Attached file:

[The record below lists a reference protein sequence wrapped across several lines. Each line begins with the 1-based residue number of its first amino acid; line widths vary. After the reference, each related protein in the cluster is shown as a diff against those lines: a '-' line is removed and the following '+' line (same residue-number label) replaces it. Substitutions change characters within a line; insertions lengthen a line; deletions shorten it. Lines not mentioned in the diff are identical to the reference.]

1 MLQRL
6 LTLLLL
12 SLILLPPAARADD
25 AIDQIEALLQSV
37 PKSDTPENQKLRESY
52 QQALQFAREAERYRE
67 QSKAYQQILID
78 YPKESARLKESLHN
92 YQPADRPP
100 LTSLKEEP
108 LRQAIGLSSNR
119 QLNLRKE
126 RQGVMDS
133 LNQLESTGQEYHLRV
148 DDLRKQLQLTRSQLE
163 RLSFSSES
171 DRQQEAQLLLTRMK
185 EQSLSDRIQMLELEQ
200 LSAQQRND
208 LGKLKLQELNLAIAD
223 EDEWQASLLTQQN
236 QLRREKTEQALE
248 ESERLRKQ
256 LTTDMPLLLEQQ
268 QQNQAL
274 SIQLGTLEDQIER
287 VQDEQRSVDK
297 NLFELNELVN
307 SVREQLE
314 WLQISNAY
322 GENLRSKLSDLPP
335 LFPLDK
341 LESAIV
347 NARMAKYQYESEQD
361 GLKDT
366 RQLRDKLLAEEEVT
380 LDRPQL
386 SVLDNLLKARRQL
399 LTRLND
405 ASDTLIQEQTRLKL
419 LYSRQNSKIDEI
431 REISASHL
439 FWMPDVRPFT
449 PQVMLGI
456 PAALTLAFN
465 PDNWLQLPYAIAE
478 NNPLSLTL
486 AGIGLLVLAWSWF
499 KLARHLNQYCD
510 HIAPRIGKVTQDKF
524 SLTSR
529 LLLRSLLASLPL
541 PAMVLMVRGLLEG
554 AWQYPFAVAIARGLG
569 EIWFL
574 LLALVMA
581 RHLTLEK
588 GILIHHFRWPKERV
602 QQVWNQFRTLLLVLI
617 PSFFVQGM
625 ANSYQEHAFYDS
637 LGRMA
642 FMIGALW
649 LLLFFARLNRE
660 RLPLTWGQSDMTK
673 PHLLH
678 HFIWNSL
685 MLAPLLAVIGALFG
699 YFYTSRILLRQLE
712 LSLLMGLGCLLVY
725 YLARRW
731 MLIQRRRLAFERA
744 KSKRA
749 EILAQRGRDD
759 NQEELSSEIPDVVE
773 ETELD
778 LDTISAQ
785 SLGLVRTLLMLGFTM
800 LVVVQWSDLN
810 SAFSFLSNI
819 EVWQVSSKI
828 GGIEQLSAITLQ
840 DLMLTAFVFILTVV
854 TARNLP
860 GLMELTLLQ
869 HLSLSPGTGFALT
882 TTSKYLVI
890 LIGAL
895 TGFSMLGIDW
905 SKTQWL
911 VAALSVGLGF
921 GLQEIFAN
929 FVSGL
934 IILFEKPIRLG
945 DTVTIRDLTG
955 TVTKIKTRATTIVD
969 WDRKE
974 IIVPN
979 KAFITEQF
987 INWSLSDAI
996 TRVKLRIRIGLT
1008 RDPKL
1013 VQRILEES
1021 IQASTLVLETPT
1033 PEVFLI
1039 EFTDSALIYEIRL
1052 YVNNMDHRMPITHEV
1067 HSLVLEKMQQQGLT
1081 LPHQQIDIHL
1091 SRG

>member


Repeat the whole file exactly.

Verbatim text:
[The record below lists a reference protein sequence wrapped across several lines. Each line begins with the 1-based residue number of its first amino acid; line widths vary. After the reference, each related protein in the cluster is shown as a diff against those lines: a '-' line is removed and the following '+' line (same residue-number label) replaces it. Substitutions change characters within a line; insertions lengthen a line; deletions shorten it. Lines not mentioned in the diff are identical to the reference.]

1 MLQRL
6 LTLLLL
12 SLILLPPAARADD
25 AIDQIEALLQSV
37 PKSDTPENQKLRESY
52 QQALQFAREAERYRE
67 QSKAYQQILID
78 YPKESARLKESLHN
92 YQPADRPP
100 LTSLKEEP
108 LRQAIGLSSNR
119 QLNLRKE
126 RQGVMDS
133 LNQLESTGQEYHLRV
148 DDLRKQLQLTRSQLE
163 RLSFSSES
171 DRQQEAQLLLTRMK
185 EQSLSDRIQMLELEQ
200 LSAQQRND
208 LGKLKLQELNLAIAD
223 EDEWQASLLTQQN
236 QLRREKTEQALE
248 ESERLRKQ
256 LTTDMPLLLEQQ
268 QQNQAL
274 SIQLGTLEDQIER
287 VQDEQRSVDK
297 NLFELNELVN
307 SVREQLE
314 WLQISNAY
322 GENLRSKLSDLPP
335 LFPLDK
341 LESAIV
347 NARMAKYQYESEQD
361 GLKDT
366 RQLRDKLLAEEEVT
380 LDRPQL
386 SVLDNLLKARRQL
399 LTRLND
405 ASDTLIQEQTRLKL
419 LYSRQNSKIDEI
431 REISASHL
439 FWMPDVRPFT
449 PQVMLGI
456 PAALTLAFN
465 PDNWLQLPYAIAE
478 NNPLSLTL
486 AGIGLLVLAWSWF
499 KLARHLNQYCD
510 HIAPRIGKVTQDKF
524 SLTSR
529 LLLRSLLASLPL
541 PAMVLMVRGLLEG
554 AWQYPFAVAIARGLG
569 EIWFL
574 LLALVMA
581 RHLTLEK
588 GILIHHFRWPKERV
602 QQVWNQFRTLLLVLI
617 PSFFVQGM
625 ANSYQEHAFYDS
637 LGRMA
642 FMIGALW
649 LLLFFARLNRE
660 RLPLTWGQSDMTK
673 PHLLH
678 HFIWNSL
685 MLAPLLAVIGALFG
699 YFYTSRILLRQLE
712 LSLLMGLGCLLVY
725 YLARRW
731 MLIQRRRLAFERA
744 KSKRA
749 EILAQRGRDD
759 NQEELSSEIPDVVE
773 ETELD
778 LDTISAQ
785 SLGLVRTLLMLGFTM
800 LVVVQWSDLN
810 SAFSFLSNI
819 EVWQVSSKI
828 GGIEQLSAITLQ
840 DLMLTAFVFILTVV
854 TARNLP
860 GLMELTLLQ
869 HLSLSPGTGFALT
882 TTSKYLVI
890 LIGAL
895 TGFSMLGIDW
905 SKTQWL
911 VAALSVGLGF
921 GLQEIFAN
929 FVSGL
934 IILFEKPIRLG
945 DTVTIRDLTG
955 TVTKIKTRATTIVD
969 WDRKE
974 IIVPN
979 KAFITEQF
987 INWSLSDAI
996 TRVKLRIRIGLT
1008 RDPKL
1013 VQRILEES
1021 IQASTLVLETPT
1033 PEVFLI
1039 EFTDSALIYEIRL
1052 YVNNMDHRMPITHEV
1067 HSLVLEKMQQQGLT
1081 LPHQQIDIHL
1091 SRG

>member